Most bio-based fuels and chemicals are made from food crops today, but companies are under pressure from governments and economic forces to switch to non-food cellulosic materials instead. There are 2.4 billion tons of cellulosic biomass available today, led by 1.2 billion tons of municipal solid waste (MSW), according to Lux Research, but at widely varying costs.
Corn stover costs $91/MT, palm fruit bunches and fronds vary from $75/MT to $105/MT, while wood residues at $33/MT and bagasse $38/MT. MSW is a wildcard – it can have negative costs of up to $55/MT due to tipping fees, but is more challenging to convert than other biomass feedstocks (to put the cost in perspective, an $80/MT feedstock converted to fuels at typical yield, adds $1/gallon to fuel cost).
“Cost and local availability are the two most important metrics when analyzing the feasibility of cellulosic biomass options,” said Andrew Soare, Lux Research Senior Analyst and the lead author of the report titled, “Quantifying Cost and Availability of Cellulosic Feedstocks for Biofuels and Biochemicals.”
“Despite cellulosic feedstocks’ potential, too many business plans today are still built around unrealistically low feedstock costs, failing to take into account the value of alternative uses, or rising costs as producers prove feedstock value,” he added.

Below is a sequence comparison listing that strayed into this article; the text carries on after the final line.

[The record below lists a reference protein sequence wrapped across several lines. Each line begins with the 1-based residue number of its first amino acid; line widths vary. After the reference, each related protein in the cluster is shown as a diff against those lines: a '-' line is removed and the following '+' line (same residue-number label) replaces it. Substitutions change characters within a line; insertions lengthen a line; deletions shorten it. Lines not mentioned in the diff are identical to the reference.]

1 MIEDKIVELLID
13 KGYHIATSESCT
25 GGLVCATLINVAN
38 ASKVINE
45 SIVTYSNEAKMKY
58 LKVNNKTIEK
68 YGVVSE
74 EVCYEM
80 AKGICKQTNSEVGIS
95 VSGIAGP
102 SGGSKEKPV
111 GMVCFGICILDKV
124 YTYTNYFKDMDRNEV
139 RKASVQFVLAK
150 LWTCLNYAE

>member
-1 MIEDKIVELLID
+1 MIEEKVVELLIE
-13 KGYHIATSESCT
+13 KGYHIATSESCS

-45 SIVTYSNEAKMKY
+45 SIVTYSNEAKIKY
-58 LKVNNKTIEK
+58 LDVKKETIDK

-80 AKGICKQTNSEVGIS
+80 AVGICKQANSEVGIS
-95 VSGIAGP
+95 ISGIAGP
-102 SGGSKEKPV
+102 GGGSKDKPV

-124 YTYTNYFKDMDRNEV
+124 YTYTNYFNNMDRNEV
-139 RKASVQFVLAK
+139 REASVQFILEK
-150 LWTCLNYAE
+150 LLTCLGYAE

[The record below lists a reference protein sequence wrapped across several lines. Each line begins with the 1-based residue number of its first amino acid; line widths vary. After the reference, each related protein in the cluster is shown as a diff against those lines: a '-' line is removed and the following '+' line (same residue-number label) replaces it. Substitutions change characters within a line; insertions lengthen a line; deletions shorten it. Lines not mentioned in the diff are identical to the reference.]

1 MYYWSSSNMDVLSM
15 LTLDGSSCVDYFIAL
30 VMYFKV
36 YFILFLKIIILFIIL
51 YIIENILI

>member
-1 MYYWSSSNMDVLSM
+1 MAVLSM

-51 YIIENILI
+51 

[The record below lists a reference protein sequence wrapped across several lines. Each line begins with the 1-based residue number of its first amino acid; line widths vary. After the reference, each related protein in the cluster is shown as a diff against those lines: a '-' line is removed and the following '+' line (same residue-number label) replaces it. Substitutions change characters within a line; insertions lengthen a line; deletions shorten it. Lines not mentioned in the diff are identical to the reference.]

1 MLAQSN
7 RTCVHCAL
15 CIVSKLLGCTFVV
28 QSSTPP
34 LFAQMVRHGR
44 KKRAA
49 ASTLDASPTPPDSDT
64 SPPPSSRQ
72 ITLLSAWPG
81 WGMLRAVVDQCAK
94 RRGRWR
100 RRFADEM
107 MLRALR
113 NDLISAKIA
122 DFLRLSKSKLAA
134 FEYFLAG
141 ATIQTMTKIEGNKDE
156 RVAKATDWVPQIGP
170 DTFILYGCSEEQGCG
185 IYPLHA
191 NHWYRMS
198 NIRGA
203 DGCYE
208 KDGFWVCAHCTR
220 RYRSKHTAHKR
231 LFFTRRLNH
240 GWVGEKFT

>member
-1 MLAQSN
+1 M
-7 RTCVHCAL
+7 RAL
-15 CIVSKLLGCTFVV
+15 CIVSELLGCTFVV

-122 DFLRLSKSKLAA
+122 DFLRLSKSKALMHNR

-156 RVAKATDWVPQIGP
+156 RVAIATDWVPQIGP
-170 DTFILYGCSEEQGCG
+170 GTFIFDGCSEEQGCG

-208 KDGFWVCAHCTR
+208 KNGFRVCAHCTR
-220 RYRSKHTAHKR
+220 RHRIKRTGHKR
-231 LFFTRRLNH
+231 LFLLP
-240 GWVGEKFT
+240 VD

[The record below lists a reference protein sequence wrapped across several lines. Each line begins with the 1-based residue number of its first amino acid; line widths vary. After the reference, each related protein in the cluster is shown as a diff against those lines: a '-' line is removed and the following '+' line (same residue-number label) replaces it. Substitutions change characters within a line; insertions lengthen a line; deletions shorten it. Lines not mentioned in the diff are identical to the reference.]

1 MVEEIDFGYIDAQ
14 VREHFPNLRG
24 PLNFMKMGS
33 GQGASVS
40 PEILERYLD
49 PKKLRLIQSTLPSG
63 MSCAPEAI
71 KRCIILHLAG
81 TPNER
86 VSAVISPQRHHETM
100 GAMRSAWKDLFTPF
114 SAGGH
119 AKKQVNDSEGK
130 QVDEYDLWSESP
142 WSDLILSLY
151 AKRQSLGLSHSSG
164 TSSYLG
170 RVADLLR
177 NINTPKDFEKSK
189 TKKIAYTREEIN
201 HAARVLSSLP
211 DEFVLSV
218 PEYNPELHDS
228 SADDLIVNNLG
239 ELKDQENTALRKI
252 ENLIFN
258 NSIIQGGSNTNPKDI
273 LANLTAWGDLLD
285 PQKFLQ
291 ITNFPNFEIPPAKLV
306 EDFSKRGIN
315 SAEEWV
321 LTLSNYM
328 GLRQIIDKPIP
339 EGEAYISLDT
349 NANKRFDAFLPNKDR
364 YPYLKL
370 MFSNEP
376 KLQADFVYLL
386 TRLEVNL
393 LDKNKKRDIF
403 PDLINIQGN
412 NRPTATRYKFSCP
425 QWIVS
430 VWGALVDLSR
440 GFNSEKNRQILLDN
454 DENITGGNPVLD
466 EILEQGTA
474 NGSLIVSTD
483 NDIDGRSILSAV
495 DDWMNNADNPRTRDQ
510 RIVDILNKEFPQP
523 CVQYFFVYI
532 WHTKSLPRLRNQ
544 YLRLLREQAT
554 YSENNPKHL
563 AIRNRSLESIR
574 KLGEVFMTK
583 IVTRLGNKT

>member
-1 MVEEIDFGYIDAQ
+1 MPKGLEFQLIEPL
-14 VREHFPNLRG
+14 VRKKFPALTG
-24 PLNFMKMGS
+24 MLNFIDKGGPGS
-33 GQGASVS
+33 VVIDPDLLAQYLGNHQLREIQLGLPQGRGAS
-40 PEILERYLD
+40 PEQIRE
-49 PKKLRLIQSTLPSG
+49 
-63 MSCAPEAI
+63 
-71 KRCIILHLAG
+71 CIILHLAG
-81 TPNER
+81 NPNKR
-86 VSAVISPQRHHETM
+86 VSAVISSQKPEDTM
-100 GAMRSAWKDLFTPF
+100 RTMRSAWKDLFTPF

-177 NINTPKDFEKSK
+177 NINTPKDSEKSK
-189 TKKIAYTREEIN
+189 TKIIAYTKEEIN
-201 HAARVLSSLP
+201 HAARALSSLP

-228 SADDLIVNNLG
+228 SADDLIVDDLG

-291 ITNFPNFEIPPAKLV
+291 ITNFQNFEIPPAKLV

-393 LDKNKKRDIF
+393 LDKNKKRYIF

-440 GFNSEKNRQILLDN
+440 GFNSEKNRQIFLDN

Lux Research analysts examined the cost and availability of eight cellulosic biomass sources. Among their findings:
Local availability is key. On account of transportation costs, plants need local biomass to be viable. Using a radius distance of 50 km, municipal solid waste is the most plentiful at 1.2 million MT. Corn stover is the next most abundant at 800,000 dry MT; other sources range between 250,000 MT and 350,000 MT.
Wood residues, sugarcane bagasse are the low-hanging fruit. Wood residues and sugarcane bagasse are the two cheapest cellulosic biomass resources, costing about 50% less than other sources and can yield 241 million MT. Wheat straw offers 268 million MT, while rice straw is even more plentiful at 642 million MT.
MSW has negative cost – for now. MSW is the cheapest cellulosic source with authorities willing to pay an average $55 per MT for its disposal. However, it is unlikely that its price will always remain negative, as feedstock cost will increase significantly as successful producers come online.
The report, titled “Quantifying Cost and Availability of Cellulosic Feedstocks for Biofuels and Biochemicals,” is part of the Lux Research Alternative Fuels Intelligence and Bio-based Materials and Chemicals Intelligence services.
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